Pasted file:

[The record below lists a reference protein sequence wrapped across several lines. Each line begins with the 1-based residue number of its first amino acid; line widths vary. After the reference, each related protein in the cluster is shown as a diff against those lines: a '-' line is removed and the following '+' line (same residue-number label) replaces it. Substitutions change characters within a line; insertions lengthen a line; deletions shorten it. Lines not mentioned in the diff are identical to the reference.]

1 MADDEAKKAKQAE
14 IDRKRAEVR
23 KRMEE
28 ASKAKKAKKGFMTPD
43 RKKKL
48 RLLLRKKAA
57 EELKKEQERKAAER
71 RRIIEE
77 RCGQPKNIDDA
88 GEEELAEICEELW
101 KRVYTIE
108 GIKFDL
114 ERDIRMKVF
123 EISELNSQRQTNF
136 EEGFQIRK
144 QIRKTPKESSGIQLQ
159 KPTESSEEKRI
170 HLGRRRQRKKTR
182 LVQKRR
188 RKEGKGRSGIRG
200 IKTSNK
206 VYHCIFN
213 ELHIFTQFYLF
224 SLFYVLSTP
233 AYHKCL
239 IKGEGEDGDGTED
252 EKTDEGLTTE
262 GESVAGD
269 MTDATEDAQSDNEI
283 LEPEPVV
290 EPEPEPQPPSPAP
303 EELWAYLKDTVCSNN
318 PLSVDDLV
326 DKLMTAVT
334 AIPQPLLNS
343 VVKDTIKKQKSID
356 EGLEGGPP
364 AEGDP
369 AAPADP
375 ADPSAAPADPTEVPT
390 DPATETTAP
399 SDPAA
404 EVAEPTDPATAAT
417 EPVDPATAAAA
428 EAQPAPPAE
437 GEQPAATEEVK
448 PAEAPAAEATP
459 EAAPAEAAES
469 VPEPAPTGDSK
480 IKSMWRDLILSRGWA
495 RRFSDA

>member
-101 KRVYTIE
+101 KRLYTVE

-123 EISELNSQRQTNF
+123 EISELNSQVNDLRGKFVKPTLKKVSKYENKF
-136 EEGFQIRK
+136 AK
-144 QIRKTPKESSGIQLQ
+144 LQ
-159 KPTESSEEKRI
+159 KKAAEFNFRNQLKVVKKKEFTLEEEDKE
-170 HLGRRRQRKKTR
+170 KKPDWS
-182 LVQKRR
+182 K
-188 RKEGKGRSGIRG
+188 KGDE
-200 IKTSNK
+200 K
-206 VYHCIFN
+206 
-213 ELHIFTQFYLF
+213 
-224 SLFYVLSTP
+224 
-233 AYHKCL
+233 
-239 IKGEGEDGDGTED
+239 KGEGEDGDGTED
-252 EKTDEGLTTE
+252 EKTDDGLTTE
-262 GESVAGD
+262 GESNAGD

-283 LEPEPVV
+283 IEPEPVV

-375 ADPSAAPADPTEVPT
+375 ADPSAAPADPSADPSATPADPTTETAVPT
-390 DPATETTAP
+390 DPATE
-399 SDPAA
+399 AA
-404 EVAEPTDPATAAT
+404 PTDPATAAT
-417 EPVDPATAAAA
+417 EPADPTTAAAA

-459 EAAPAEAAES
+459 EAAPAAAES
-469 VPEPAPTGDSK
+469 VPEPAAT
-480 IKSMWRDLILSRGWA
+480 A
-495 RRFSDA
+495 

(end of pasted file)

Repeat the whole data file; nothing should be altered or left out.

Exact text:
[The record below lists a reference protein sequence wrapped across several lines. Each line begins with the 1-based residue number of its first amino acid; line widths vary. After the reference, each related protein in the cluster is shown as a diff against those lines: a '-' line is removed and the following '+' line (same residue-number label) replaces it. Substitutions change characters within a line; insertions lengthen a line; deletions shorten it. Lines not mentioned in the diff are identical to the reference.]

1 MADDEAKKAKQAE
14 IDRKRAEVR
23 KRMEE
28 ASKAKKAKKGFMTPD
43 RKKKL
48 RLLLRKKAA
57 EELKKEQERKAAER
71 RRIIEE
77 RCGQPKNIDDA
88 GEEELAEICEELW
101 KRVYTIE
108 GIKFDL
114 ERDIRMKVF
123 EISELNSQRQTNF
136 EEGFQIRK
144 QIRKTPKESSGIQLQ
159 KPTESSEEKRI
170 HLGRRRQRKKTR
182 LVQKRR
188 RKEGKGRSGIRG
200 IKTSNK
206 VYHCIFN
213 ELHIFTQFYLF
224 SLFYVLSTP
233 AYHKCL
239 IKGEGEDGDGTED
252 EKTDEGLTTE
262 GESVAGD
269 MTDATEDAQSDNEI
283 LEPEPVV
290 EPEPEPQPPSPAP
303 EELWAYLKDTVCSNN
318 PLSVDDLV
326 DKLMTAVT
334 AIPQPLLNS
343 VVKDTIKKQKSID
356 EGLEGGPP
364 AEGDP
369 AAPADP
375 ADPSAAPADPTEVPT
390 DPATETTAP
399 SDPAA
404 EVAEPTDPATAAT
417 EPVDPATAAAA
428 EAQPAPPAE
437 GEQPAATEEVK
448 PAEAPAAEATP
459 EAAPAEAAES
469 VPEPAPTGDSK
480 IKSMWRDLILSRGWA
495 RRFSDA

>member
-101 KRVYTIE
+101 KRLYTVE

-123 EISELNSQRQTNF
+123 EISELNSQVNDLRGKFVKPTLKKVSKYENKF
-136 EEGFQIRK
+136 AK
-144 QIRKTPKESSGIQLQ
+144 LQ
-159 KPTESSEEKRI
+159 KKAAEFNFRNQLKVVKKKEFTLEEEDKE
-170 HLGRRRQRKKTR
+170 KKPDWS
-182 LVQKRR
+182 K
-188 RKEGKGRSGIRG
+188 KGDE
-200 IKTSNK
+200 K
-206 VYHCIFN
+206 
-213 ELHIFTQFYLF
+213 
-224 SLFYVLSTP
+224 
-233 AYHKCL
+233 
-239 IKGEGEDGDGTED
+239 KGEGEDGDGTED
-252 EKTDEGLTTE
+252 EKTDDGLTTE
-262 GESVAGD
+262 GESNAGD

-283 LEPEPVV
+283 IEPEPVV

-375 ADPSAAPADPTEVPT
+375 ADPSAAPADPSADPSATPADPTTETAVPT
-390 DPATETTAP
+390 DPATE
-399 SDPAA
+399 AA
-404 EVAEPTDPATAAT
+404 PTDPATAAT
-417 EPVDPATAAAA
+417 EPADPTTAAAA

-459 EAAPAEAAES
+459 EAAPAAAES
-469 VPEPAPTGDSK
+469 VPEPAAT
-480 IKSMWRDLILSRGWA
+480 A
-495 RRFSDA
+495 